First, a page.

Developing consistent marking and feedback in Learn

Background

More and more Schools within Loughborough University are looking at ways in which they can develop consistency within marking and feedback. Additionally, they are moving towards online submission to support this. As a result, colleagues are looking at ways that they can use rubrics or grid marking schemes to feedback electronically in an efficient and timely manner.

Philip Dawson, (2017) reported that:

“Rubrics can support development of consistency in marking and feedback; speed up giving feedback to save time for feed-forward to students; and can additionally be used pre-assessment with students to enable a framework for self-assessment prior to submission.”  (p. 347-360.)

There are several types of rubrics and marking guides available within Learn and these take on different forms within different activities. Each has different requirements and results. This can make the process of transitioning to online marking a daunting process and, as we found recently, requires a carefully thought out approach.

Loughborough Design School recently made the move to online submission and online marking using the Learn Assignment Activity. Following this decision, we ran several workshops to assist staff with making the transition and specifically a rubric workshop. This blog post explores, explains and offers some options to the issues we encountered in the School and that we are facing more widely across the University.

What is the challenge?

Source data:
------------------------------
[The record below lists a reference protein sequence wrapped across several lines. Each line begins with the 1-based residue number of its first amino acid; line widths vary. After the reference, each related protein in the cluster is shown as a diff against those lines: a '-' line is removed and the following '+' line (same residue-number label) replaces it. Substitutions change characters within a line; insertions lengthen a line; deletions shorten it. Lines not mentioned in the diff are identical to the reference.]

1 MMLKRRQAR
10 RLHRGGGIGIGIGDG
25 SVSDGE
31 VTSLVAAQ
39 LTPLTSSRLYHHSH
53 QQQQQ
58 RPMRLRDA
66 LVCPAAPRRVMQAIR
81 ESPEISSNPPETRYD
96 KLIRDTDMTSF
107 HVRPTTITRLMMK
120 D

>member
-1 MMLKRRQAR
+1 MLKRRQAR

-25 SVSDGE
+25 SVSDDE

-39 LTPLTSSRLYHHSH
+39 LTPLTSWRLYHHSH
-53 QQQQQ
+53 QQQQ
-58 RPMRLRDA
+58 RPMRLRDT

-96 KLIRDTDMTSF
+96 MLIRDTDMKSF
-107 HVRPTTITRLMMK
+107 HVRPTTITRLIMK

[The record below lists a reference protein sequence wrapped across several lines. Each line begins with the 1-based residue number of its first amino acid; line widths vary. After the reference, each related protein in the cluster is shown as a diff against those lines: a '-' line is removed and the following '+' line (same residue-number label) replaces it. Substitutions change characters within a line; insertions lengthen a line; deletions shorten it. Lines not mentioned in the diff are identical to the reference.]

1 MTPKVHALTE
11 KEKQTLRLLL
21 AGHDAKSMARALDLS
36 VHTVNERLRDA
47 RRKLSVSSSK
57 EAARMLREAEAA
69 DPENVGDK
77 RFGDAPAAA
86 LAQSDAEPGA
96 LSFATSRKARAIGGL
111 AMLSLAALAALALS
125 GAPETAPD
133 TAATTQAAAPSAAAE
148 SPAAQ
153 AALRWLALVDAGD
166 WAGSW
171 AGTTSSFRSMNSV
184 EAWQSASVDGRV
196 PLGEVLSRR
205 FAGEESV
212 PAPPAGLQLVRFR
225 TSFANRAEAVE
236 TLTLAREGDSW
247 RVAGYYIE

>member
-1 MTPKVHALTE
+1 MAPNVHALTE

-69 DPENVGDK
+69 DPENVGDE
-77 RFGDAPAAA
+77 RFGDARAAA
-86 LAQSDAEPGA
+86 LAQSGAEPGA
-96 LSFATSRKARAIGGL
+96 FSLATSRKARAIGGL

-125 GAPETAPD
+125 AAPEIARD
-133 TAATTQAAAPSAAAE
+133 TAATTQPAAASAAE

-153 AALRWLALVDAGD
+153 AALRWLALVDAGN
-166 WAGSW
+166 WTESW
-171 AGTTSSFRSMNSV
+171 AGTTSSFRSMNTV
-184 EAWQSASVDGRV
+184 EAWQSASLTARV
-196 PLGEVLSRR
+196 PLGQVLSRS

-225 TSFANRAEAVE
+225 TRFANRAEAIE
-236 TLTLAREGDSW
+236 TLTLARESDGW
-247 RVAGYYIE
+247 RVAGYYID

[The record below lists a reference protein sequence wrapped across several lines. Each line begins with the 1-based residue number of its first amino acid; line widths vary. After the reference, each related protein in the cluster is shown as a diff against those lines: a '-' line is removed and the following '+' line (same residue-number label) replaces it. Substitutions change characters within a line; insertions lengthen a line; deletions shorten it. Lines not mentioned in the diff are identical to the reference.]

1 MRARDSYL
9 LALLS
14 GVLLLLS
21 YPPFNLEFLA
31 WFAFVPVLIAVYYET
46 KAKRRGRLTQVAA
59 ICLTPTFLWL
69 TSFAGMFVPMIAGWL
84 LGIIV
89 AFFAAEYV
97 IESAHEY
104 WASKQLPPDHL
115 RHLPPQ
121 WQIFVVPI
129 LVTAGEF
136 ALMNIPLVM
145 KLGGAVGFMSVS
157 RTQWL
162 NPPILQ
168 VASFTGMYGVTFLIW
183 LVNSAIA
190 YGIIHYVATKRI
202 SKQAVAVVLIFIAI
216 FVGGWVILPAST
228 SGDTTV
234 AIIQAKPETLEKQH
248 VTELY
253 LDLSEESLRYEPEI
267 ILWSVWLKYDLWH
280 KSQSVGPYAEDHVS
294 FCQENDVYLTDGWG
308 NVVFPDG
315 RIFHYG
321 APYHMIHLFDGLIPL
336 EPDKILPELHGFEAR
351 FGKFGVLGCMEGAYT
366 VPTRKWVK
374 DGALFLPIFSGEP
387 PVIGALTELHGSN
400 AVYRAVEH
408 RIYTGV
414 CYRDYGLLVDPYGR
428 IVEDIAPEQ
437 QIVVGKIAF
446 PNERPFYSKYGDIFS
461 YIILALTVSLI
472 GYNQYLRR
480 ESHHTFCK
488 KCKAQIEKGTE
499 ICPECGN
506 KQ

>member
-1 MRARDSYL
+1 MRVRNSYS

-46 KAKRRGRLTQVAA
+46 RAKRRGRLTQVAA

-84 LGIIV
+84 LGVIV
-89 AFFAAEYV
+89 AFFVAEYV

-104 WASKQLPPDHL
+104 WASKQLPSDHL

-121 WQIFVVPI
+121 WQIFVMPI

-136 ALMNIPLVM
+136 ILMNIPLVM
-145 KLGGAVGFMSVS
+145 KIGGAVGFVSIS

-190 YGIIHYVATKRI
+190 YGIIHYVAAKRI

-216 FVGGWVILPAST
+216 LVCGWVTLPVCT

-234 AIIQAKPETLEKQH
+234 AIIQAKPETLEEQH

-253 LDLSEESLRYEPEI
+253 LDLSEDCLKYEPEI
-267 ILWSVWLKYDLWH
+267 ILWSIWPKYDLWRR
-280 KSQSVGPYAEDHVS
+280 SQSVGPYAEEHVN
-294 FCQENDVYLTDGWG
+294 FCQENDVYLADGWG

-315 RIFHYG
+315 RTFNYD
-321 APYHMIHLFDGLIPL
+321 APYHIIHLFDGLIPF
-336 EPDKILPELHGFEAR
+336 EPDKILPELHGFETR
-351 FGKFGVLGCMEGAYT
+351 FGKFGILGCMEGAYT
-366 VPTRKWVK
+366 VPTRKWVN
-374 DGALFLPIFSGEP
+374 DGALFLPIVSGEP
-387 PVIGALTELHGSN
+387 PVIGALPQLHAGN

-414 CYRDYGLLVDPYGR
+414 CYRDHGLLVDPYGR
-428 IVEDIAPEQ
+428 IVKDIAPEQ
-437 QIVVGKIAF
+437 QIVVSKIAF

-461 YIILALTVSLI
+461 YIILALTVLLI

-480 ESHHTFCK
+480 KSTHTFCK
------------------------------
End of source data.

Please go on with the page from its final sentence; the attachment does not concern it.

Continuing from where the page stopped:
Staff are already using hard-copy versions of feedback sheets that replicate the aims of having a rubric (i.e. consistency of marking and feedback), but many of these existing rubrics do not neatly transition into the Learn Assignment Activity and require a blend of features.

For example, a common feature of rubrics is that as well as providing a set of levels for criteria they often have a space provided to put in a specific mark e.g. 9 out of ten for a specific piece of criteria. This level of granularity can be the difference between a 1st class honours degree and a 2:1 class degree and, crucially, it allows students the opportunity to see where they can gain marks. Rubrics in the Learn Assignment Activity do not allow for this type of granularity – you can assign a range to a level e.g. 60-70% but not a specific mark within this range.

What’s the difference between the Learn Assignment Activity and Turnitin Feedback Studio rubrics?

What’s the difference between a rubric and a marking guide?

A rubric aligns marking criteria with fixed levels of attainment. For instance, a rubric may feature several criteria with attainment levels stretching from Fail, Poor, Average, good and excellent and within these levels a description will inform the student (and tutor) of where they have been awarded and lost marks:

A marking guide is more flexible and simplistic in what it offers. You still have criteria, but instead of levels, the tutor is expected to give a qualitative summary of how they feel the student performed and a mark for the criteria:

 

For both the rubric and marking guide, the criteria can be weighted to reflect the components importance in the overall mark.

Moving forward

The Centre for Academic, Professional and Organisational Development plan to offer a new Rubric workshop in Semester 2 of the 1819 academic year. The aim of this workshop will be to provide clear guidance on the benefits, use and technical considerations behind rubrics and marking guides. Existing workshops can be found on the following page: https://www.lboro.ac.uk/services/cap/courses-workshops/

We’ll continue to work with Schools and support academics on a one-to-one basis where requested. We recognise that every case is different and recommend getting in touch with the Technology Enhanced Learning Officer and Academic Practice Developer within your School for further support.

Discussions will also continue with Turnitin.co.uk and the Moodle (the system behind Learn) community so we can stay ahead of changes and new rubric features as they arrive.

References